HP and the Flexible Display Center (FDC) at Arizona State University (ASU) ahve developed a prototype of affordable, flexible electronic displays.
Flexible displays are paper-like computer displays made almost entirely of plastic. This technology enables displays to become easily portable and consumes less power than today?s computer displays. Popular applications for the technology could include electronic paper and signage.
The production feat is a milestone in the industry?s efforts to create a mass market for high-resolution flexible displays. Plus, from an environmental standpoint, the displays leapfrog conventional display processes by using up to 90 percent less materials by volume.
Mass production of such displays can enable production of notebook computers, smart phones and other electronic devices at much lower costs since the display is one of the more costly components.
The unbreakable displays were created by the FDC and HP using self-aligned imprint lithography (SAIL) technology invented in HP Labs, HP?s central research arm. SAIL is considered "self aligned" because the patterning information is imprinted on the substrate in such a way that perfect alignment is maintained regardless of process-induced distortion.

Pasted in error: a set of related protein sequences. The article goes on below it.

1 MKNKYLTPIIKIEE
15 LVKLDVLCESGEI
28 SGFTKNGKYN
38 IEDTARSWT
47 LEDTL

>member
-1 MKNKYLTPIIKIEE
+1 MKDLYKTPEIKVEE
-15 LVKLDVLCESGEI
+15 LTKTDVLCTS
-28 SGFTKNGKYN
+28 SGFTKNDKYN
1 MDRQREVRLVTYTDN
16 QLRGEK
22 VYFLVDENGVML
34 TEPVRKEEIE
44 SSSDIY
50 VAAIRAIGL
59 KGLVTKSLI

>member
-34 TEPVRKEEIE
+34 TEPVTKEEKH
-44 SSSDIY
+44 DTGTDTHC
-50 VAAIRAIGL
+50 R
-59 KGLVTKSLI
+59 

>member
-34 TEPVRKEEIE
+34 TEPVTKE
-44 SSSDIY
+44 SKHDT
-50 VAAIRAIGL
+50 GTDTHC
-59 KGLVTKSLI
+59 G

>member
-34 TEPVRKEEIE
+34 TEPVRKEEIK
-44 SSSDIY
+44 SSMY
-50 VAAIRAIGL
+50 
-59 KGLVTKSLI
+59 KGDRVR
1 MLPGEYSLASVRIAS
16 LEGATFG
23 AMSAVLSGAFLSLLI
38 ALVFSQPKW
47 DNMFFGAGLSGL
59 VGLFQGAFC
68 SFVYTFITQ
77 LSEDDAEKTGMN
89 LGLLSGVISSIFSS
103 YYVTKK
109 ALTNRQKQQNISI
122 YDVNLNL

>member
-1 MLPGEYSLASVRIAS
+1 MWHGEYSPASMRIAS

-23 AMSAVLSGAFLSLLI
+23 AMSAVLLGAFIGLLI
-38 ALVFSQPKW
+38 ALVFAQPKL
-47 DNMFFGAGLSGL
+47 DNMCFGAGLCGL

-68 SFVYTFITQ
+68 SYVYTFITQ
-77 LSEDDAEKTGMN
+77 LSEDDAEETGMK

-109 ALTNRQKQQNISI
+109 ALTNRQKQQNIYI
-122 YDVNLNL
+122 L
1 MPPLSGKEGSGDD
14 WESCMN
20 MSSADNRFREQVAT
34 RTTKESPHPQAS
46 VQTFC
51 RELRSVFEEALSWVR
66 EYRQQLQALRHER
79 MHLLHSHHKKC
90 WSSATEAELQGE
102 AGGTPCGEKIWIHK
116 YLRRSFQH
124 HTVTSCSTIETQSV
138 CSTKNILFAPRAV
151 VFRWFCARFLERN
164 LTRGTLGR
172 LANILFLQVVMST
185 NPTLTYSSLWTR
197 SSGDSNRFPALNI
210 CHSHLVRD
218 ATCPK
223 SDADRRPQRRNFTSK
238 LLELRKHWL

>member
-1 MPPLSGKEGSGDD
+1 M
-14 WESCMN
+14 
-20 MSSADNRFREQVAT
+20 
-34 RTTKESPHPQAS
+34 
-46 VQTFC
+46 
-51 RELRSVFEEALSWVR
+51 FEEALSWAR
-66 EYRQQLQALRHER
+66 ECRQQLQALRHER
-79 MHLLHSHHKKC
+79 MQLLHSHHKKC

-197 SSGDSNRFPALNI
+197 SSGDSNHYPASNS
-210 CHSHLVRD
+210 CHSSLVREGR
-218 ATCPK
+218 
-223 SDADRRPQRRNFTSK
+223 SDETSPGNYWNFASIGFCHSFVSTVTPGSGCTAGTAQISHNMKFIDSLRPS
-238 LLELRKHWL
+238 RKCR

SAIL technology enables the fabrication of thin film transistor arrays on a flexible plastic material in a low-cost, roll-to-roll manufacturing process. This allows for more cost-effective continuous production, rather than batch sheet-to-sheet production.
"The display HP has created with the FDC proves the technology and demonstrates the remarkable innovation we?re bringing to the rapidly growing display market," said Carl Taussig, director, Information Surfaces, HP Labs. "In addition to providing a lower-cost process, SAIL technology represents a more sustainable, environmentally sensitive approach to producing electronic displays."
The first practical demonstration of the flexible displays was achieved through collaborative efforts between the FDC and HP as well as other FDC partners including DuPont Teijin Films and E Ink. To create this display, the FDC produces stacks of semiconductor materials and metals on flexible Teonex Polyethylene Naphthalate (PEN) substrates from DuPont Teijin Films.
HP then patterns the substrates using the SAIL process and subsequently integrates E Ink?s Vizplex imaging film to produce an actively addressed flexible display on plastic. E Ink?s Vizplex bi-stable electrophoretic imaging film enables images to persist without applied voltage, thereby greatly reducing power consumption for viewing text.